Witches dancing to honor Satan and his demons in the dark mountains. A sorcerer commanding an endless parade of brooms and pails of water. Skeletons prancing with clanking bones as Death fiddles.
And that was just the music.
At the Halloween Family Day Concert Sunday at Colden Center at Queens College, the Queens Symphony Orchestra did more than play well-executed renditions of "Danse Macabre," "The Sorcerer's Apprentice," and other selections conjuring up images of ghosts, monsters and witches.
It also presented some of these creatures on stage. All the musicians were dressed up as some form or another of the undead, and Margaret Steele (who also co-wrote the afternoon's script with Edwin Bordo) was first an evil, ugly witch, then changed into a beautiful magician later in the afternoon. Frankenstein and other monsters judged the children's costume contest, and QSO Music Director and Conductor Arthur Fagen, with his cape and an undiscernible made-up face, looked more like someone from "The Phantom of the Opera" than from the orchestra of Queens.
"I think this is a great way to get young people interested in classical music," Fagen said in his dressing room as he changed back into a human and prepared to leave that evening on a European concert tour. With TV, computers, videos, and all manner of distractions coming at kids from all sides, it's increasingly difficult to get them interested in Tchaikovsky or Stravinsky, lamented Fagen, 49, but it's not impossible.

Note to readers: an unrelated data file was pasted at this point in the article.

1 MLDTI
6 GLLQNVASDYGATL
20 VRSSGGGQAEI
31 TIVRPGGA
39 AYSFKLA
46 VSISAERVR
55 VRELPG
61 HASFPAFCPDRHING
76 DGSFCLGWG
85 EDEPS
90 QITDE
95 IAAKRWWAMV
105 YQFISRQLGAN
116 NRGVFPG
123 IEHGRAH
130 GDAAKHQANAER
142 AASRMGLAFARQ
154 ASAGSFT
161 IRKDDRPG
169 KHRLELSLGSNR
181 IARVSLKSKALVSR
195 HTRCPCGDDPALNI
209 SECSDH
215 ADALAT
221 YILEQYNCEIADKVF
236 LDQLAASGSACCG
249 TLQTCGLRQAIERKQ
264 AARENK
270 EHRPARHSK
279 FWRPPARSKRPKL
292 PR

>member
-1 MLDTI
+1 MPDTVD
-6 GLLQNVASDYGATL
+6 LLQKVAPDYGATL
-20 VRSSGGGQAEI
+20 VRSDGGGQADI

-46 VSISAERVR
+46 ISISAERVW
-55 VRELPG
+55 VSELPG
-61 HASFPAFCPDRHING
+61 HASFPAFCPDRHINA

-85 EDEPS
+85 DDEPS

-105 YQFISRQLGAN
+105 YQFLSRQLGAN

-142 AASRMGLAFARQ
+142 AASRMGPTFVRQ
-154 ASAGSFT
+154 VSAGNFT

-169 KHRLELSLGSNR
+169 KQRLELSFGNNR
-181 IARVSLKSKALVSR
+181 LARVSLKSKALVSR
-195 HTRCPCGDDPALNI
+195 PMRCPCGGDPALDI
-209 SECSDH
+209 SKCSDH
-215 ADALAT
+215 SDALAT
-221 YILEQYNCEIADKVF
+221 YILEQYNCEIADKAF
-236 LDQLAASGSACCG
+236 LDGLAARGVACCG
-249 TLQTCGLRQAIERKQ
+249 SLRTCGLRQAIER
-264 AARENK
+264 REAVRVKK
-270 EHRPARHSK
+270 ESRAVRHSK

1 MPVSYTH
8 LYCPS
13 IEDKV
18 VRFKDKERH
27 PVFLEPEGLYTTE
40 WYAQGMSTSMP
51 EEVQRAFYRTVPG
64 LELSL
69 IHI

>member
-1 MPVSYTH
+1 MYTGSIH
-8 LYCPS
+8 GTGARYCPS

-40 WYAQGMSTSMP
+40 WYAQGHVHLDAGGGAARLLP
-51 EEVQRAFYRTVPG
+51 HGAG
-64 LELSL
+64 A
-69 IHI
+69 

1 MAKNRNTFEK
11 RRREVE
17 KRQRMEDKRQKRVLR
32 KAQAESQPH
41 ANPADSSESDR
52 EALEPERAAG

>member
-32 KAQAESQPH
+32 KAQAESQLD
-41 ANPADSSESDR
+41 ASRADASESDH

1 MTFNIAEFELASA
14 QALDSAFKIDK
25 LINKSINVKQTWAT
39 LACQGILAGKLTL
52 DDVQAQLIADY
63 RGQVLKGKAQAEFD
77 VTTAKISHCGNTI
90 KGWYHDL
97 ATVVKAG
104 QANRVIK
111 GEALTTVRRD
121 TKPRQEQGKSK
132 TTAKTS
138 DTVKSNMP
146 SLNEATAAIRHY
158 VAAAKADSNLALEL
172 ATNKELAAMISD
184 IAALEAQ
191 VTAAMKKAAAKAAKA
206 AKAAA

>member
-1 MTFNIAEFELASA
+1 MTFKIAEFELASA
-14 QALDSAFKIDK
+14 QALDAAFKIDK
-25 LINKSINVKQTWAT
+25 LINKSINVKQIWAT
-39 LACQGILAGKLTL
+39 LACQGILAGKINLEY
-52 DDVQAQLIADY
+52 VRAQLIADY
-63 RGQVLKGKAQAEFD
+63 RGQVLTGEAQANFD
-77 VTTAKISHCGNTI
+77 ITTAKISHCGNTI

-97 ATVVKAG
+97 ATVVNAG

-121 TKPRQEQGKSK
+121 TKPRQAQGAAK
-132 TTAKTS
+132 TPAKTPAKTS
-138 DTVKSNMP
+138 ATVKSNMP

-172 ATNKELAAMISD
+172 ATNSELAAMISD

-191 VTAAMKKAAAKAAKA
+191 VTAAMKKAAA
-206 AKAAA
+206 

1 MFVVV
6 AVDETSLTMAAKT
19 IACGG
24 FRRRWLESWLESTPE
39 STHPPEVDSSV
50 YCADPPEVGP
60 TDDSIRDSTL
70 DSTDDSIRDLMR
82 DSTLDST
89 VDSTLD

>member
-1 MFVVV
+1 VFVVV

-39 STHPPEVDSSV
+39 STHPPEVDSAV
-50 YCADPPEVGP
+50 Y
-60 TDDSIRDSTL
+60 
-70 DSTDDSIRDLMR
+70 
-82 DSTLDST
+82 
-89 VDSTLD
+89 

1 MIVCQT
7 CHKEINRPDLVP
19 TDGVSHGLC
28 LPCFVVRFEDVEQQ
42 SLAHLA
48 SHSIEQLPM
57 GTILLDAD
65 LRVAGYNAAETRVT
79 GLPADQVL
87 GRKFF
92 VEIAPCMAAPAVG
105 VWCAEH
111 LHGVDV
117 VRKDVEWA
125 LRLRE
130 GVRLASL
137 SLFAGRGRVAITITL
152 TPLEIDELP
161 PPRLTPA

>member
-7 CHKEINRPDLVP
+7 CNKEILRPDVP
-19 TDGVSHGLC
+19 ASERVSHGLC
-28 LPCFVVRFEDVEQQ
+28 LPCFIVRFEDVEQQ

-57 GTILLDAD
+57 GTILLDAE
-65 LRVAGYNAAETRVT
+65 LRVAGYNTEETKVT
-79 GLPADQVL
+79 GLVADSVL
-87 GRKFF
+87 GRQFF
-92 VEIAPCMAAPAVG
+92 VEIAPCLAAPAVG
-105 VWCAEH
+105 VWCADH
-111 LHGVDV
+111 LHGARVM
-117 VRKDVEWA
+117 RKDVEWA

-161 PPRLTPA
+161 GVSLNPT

Fagen himself got hooked on the classics when he was 5, when his grandfather gave him a few 78 rpm records of some of the great symphonies, and he never turned back.
Today it would probably take more than symphony records (or CDs, for that matter) to get young people similarly enthused about the classics.
But Sunday was a good first step.
Reach Qguide Editor David Glenn by e-mail at glenn@time